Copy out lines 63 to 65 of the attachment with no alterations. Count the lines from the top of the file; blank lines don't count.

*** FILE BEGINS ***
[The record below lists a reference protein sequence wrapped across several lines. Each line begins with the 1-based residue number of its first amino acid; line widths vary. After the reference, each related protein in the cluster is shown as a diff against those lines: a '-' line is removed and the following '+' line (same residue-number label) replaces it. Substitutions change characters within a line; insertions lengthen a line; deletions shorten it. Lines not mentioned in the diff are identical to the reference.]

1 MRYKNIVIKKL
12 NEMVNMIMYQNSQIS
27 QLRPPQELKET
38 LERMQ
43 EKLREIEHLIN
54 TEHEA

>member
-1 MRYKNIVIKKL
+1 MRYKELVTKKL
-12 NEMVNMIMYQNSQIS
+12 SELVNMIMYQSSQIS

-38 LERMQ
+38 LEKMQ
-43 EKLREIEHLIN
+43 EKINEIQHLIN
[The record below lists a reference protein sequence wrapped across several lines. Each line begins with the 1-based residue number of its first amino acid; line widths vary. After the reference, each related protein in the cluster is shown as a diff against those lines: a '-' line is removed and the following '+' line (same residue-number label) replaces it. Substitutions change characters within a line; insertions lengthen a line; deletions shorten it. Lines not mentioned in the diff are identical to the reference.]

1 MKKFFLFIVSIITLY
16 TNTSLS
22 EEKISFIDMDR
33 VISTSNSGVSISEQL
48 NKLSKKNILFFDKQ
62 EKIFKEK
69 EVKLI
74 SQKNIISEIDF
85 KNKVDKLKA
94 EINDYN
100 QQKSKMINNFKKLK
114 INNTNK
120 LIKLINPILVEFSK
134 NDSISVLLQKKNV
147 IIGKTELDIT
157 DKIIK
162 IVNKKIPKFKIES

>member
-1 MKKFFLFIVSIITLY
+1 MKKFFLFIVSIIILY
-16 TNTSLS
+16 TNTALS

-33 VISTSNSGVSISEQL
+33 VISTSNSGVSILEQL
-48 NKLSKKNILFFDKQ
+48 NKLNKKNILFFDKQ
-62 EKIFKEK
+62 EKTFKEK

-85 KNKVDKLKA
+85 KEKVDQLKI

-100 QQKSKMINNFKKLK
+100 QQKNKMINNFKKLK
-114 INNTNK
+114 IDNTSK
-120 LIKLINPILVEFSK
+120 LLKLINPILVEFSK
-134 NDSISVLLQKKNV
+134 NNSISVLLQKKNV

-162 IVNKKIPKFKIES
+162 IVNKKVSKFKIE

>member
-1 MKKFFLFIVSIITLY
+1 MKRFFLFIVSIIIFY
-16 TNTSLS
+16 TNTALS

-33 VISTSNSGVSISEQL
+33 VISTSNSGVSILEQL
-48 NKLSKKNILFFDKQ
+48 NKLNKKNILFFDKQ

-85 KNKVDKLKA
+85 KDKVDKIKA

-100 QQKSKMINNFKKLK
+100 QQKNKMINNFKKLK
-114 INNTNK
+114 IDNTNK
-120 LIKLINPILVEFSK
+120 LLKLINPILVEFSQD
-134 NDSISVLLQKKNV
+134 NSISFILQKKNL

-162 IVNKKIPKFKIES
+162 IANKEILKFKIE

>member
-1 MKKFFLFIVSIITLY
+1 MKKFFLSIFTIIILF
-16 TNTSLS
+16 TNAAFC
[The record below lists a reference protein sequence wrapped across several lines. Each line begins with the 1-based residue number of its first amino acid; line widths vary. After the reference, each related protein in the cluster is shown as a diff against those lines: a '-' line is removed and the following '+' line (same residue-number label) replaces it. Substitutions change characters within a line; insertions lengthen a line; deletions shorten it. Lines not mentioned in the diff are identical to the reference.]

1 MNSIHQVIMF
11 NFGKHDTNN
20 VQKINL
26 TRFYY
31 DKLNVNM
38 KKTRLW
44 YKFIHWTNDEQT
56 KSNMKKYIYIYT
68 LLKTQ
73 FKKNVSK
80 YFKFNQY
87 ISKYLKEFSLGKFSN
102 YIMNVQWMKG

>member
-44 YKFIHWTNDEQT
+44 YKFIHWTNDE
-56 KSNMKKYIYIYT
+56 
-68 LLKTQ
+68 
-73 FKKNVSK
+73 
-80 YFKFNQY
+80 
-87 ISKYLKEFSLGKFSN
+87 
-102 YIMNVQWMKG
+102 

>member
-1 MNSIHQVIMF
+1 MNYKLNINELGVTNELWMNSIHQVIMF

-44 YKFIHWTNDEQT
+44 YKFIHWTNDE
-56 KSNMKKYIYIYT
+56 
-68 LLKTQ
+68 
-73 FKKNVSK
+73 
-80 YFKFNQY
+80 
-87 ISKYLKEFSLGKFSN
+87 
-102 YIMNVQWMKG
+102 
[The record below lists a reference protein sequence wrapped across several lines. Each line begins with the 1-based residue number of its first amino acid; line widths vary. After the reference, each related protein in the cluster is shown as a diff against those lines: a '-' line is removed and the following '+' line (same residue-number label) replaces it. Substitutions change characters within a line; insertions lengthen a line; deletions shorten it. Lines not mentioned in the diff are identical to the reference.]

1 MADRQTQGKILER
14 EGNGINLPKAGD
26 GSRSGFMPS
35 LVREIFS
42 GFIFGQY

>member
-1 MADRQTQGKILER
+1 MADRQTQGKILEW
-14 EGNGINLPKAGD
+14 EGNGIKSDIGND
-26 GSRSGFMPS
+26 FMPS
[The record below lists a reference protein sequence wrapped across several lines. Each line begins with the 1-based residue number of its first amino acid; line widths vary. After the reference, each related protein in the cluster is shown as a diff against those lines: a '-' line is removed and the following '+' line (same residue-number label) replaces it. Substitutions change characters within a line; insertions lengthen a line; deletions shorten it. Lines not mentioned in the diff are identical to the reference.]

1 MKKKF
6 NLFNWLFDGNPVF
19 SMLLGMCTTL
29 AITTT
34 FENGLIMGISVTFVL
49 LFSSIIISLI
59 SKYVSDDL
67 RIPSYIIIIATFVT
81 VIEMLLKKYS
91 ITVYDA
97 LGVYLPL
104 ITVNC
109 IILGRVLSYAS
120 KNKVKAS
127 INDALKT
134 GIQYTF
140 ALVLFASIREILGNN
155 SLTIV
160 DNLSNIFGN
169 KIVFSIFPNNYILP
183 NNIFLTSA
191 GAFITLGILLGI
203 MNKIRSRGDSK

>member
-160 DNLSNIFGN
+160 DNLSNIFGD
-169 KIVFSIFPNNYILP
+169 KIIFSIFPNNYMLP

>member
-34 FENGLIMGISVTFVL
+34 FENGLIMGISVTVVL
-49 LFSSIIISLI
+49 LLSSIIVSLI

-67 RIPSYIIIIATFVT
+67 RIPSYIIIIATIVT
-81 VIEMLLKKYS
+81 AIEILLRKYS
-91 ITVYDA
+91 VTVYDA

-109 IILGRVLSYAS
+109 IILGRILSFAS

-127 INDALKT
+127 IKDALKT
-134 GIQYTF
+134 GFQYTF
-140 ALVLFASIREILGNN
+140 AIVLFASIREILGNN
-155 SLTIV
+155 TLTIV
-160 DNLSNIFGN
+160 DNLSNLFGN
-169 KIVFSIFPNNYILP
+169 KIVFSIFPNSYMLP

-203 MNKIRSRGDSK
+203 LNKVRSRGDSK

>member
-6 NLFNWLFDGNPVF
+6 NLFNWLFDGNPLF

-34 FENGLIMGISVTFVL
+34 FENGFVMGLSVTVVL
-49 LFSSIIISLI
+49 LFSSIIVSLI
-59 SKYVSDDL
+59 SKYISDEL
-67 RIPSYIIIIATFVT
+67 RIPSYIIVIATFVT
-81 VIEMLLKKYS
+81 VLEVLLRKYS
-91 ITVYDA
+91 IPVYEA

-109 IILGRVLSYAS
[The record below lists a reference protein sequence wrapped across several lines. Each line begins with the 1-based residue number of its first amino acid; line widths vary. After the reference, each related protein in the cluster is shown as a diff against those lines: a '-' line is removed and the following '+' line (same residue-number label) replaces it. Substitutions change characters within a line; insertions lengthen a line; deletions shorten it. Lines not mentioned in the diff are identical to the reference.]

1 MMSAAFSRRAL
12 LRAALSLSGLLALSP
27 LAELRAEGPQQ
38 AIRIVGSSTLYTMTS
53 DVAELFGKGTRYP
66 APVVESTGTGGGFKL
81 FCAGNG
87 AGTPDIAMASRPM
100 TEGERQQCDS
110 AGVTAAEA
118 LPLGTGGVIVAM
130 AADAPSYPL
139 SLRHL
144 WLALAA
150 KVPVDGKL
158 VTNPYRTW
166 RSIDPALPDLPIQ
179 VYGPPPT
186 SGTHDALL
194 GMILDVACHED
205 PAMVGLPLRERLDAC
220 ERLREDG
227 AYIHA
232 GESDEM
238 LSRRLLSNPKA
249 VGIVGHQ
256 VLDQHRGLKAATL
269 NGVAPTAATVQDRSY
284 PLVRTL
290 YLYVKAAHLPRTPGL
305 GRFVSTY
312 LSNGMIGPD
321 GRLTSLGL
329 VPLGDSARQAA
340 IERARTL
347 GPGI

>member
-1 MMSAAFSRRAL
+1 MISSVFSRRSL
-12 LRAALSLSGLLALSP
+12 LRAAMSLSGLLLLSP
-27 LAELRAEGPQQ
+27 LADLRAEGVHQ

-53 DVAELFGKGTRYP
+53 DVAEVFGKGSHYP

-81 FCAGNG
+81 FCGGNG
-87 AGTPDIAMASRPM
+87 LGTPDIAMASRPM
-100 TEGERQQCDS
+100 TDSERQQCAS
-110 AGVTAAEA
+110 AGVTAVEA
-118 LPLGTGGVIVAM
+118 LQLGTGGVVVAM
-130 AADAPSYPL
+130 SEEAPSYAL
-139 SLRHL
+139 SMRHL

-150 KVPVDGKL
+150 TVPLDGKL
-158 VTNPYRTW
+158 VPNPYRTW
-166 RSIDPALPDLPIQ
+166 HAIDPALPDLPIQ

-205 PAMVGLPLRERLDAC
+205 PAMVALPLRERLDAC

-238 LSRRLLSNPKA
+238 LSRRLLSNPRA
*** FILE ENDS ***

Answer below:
-33 VISTSNSGVSISEQL
+33 VISTSNSGVSILEQL
-48 NKLSKKNILFFDKQ